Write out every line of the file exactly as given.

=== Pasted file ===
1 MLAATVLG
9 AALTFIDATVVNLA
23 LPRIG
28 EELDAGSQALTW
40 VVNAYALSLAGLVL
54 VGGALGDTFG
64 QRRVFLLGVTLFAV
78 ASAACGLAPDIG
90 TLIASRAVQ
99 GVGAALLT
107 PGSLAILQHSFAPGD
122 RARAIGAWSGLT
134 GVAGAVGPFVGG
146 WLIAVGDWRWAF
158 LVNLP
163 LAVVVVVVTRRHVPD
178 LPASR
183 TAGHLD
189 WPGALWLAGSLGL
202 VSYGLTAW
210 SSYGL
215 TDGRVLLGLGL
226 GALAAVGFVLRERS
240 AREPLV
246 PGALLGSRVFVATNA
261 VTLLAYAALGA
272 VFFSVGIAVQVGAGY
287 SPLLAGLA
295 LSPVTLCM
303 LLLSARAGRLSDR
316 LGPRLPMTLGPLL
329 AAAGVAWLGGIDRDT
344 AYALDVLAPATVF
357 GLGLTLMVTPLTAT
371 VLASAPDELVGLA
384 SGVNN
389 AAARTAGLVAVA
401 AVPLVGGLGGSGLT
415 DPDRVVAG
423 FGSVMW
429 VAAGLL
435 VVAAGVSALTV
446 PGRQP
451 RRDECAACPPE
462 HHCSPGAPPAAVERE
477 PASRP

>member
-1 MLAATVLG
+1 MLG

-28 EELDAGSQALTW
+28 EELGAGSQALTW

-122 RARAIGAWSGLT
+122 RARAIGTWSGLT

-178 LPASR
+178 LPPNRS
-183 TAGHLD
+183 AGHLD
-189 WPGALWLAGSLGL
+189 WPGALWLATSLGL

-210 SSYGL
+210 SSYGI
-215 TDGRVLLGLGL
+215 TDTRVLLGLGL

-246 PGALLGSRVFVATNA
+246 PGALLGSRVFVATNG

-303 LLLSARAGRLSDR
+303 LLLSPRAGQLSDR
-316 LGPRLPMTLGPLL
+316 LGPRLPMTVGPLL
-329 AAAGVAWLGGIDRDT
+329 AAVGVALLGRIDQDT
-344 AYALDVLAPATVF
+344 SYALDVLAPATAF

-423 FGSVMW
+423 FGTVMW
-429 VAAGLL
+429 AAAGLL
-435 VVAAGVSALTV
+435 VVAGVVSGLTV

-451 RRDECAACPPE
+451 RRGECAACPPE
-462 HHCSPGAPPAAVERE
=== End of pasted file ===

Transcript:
1 MLAATVLG
9 AALTFIDATVVNLA
23 LPRIG
28 EELDAGSQALTW
40 VVNAYALSLAGLVL
54 VGGALGDTFG
64 QRRVFLLGVTLFAV
78 ASAACGLAPDIG
90 TLIASRAVQ
99 GVGAALLT
107 PGSLAILQHSFAPGD
122 RARAIGAWSGLT
134 GVAGAVGPFVGG
146 WLIAVGDWRWAF
158 LVNLP
163 LAVVVVVVTRRHVPD
178 LPASR
183 TAGHLD
189 WPGALWLAGSLGL
202 VSYGLTAW
210 SSYGL
215 TDGRVLLGLGL
226 GALAAVGFVLRERS
240 AREPLV
246 PGALLGSRVFVATNA
261 VTLLAYAALGA
272 VFFSVGIAVQVGAGY
287 SPLLAGLA
295 LSPVTLCM
303 LLLSARAGRLSDR
316 LGPRLPMTLGPLL
329 AAAGVAWLGGIDRDT
344 AYALDVLAPATVF
357 GLGLTLMVTPLTAT
371 VLASAPDELVGLA
384 SGVNN
389 AAARTAGLVAVA
401 AVPLVGGLGGSGLT
415 DPDRVVAG
423 FGSVMW
429 VAAGLL
435 VVAAGVSALTV
446 PGRQP
451 RRDECAACPPE
462 HHCSPGAPPAAVERE
477 PASRP

>member
-1 MLAATVLG
+1 MLG

-28 EELDAGSQALTW
+28 EELGAGSQALTW

-122 RARAIGAWSGLT
+122 RARAIGTWSGLT

-178 LPASR
+178 LPPNRS
-183 TAGHLD
+183 AGHLD
-189 WPGALWLAGSLGL
+189 WPGALWLATSLGL

-210 SSYGL
+210 SSYGI
-215 TDGRVLLGLGL
+215 TDTRVLLGLGL

-246 PGALLGSRVFVATNA
+246 PGALLGSRVFVATNG

-303 LLLSARAGRLSDR
+303 LLLSPRAGQLSDR
-316 LGPRLPMTLGPLL
+316 LGPRLPMTVGPLL
-329 AAAGVAWLGGIDRDT
+329 AAVGVALLGRIDQDT
-344 AYALDVLAPATVF
+344 SYALDVLAPATAF

-423 FGSVMW
+423 FGTVMW
-429 VAAGLL
+429 AAAGLL
-435 VVAAGVSALTV
+435 VVAGVVSGLTV

-451 RRDECAACPPE
+451 RRGECAACPPE
-462 HHCSPGAPPAAVERE